Friday, June 15, 2012

A few words on the genitals of donkeys and the emissions of horses

In Ezekiel 20:23, the prophet famously declares:
There [in Egypt] she lusted after her lovers, whose genitals were like those of donkeys and whose emission was like that of horses.
In context, this comparison is clearly meant metaphorically. The passage describes the depraved activities of two sex-starved sisters. (As David Plotz put it memorably: "Let's just say that they put the "ho" back in Oholah and Oholibah.") Both are married, but previous to the wedding both were whores in Egypt. After the wedding they opened their legs for Assyria. The famous verse, cited above, describes Oholibah's pre-marriage whoring when she threw herself at Egyptian men with bestial sexual capacities.

23:4 tell us clearly what Ezekiel has in mind. "Oholah is Samaria, and Oholibah is Jerusalem" Thus, the whole passage is an allegory for God's relationship with the Israelites, and their incurable fondness for strange Gods, and foreign cultures. (Compare with Ezekiel 16) Though the Egyptians are being mocked as sex-starved and worthless, in no sense is the passage an attempt to tell us anything about the status of gentiles. The point is that the Jews are God's unreliable wife.

By the time, we get to the Talmud, the understanding of the passage has changed. "Their  genitals were like those of donkeys" is no longer understood figuratively. Instead it is treated as a concrete tangible reality with practical  halachic ramifications, practical  halachic ramifications that apply to all non-Jews rather than to Egyptians alone. For instance:  Non Jews have no halachic fatherhood, because their semen is as worthless as horse semen; consequently there is no halachic incest between non-Jewish paternal siblings.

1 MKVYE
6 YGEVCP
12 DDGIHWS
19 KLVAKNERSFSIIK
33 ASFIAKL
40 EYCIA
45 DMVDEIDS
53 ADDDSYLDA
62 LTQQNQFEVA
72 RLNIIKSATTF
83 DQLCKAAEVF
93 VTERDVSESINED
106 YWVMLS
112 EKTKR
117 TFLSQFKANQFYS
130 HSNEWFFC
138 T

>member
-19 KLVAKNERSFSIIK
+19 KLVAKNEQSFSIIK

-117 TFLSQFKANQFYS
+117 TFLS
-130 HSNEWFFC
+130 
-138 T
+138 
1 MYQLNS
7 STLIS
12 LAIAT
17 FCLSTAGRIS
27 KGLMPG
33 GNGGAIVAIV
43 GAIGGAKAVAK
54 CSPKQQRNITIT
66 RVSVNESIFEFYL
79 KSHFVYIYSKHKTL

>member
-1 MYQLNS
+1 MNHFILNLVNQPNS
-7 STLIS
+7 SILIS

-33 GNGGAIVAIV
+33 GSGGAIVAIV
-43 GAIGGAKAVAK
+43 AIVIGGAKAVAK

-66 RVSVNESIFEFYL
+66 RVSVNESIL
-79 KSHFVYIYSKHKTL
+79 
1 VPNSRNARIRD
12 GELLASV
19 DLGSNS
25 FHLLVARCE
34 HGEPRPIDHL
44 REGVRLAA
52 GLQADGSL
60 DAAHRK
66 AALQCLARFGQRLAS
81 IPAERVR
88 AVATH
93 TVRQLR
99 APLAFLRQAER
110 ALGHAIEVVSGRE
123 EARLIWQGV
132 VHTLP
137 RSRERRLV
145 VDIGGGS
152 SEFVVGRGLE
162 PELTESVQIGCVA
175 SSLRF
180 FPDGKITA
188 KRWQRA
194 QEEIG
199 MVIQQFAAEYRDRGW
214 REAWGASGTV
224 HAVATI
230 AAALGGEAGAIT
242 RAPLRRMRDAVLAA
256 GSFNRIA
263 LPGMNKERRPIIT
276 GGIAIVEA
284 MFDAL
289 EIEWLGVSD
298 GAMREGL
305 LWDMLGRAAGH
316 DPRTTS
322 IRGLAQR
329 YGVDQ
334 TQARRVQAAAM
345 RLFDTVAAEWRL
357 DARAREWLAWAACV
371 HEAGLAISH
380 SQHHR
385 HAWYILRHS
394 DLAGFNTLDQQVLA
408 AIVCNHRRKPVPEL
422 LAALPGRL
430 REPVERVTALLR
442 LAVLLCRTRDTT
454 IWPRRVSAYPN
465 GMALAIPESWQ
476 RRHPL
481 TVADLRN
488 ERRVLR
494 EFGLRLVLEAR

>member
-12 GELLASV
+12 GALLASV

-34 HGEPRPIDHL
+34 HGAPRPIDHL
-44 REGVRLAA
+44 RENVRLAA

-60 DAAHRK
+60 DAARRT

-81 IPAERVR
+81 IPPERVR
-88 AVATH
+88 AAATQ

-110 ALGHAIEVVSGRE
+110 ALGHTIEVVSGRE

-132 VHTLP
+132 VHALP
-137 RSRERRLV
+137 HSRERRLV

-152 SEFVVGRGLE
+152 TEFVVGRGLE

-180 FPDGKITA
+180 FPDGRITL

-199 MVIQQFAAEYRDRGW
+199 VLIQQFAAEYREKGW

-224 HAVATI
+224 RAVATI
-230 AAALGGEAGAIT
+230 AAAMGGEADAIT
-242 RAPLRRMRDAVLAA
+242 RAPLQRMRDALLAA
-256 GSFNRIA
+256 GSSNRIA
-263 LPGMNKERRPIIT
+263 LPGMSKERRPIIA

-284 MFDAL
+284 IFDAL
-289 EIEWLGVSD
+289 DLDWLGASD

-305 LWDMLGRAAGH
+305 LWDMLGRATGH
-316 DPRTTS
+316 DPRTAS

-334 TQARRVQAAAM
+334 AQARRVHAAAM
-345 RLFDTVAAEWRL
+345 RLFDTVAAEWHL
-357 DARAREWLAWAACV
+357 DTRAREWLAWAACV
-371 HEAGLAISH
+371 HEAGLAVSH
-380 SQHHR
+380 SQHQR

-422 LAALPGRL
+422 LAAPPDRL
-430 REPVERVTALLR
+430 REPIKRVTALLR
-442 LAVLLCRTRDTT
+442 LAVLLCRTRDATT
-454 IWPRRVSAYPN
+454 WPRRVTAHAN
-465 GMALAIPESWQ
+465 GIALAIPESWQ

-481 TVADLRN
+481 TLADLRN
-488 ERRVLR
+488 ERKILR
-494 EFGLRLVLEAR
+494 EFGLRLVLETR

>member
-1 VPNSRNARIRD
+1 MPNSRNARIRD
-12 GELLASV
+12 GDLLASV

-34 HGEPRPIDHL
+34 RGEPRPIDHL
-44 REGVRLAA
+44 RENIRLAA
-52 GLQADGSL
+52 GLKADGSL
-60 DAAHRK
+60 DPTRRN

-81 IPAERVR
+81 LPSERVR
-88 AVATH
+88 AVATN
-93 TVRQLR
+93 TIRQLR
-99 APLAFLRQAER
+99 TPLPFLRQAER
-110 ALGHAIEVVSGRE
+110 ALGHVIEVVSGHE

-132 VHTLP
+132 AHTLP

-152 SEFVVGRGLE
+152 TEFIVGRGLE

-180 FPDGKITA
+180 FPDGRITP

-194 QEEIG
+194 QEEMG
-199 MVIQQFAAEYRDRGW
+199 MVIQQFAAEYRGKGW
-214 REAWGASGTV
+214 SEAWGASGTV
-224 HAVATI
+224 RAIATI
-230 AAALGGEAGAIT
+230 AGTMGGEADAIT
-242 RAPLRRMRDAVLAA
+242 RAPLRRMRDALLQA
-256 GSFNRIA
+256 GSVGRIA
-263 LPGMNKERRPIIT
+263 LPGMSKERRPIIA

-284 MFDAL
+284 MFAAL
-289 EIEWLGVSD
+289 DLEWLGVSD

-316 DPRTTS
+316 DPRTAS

Did Ezekiel have any of this in mind, when he wrote out the story of the two sisters? Was his remark about gentile genitalia an attempt to say anything definite about gentile identity? Of course not. Ezekiel, like Hosea and Jeremiah, is using the metaphor of sexual jealousy as part of a grand argument against Israelite depravity. He's not attempting to tell us anything about the status of non-Jews. He's attempting to encourage Jews to better behavior.


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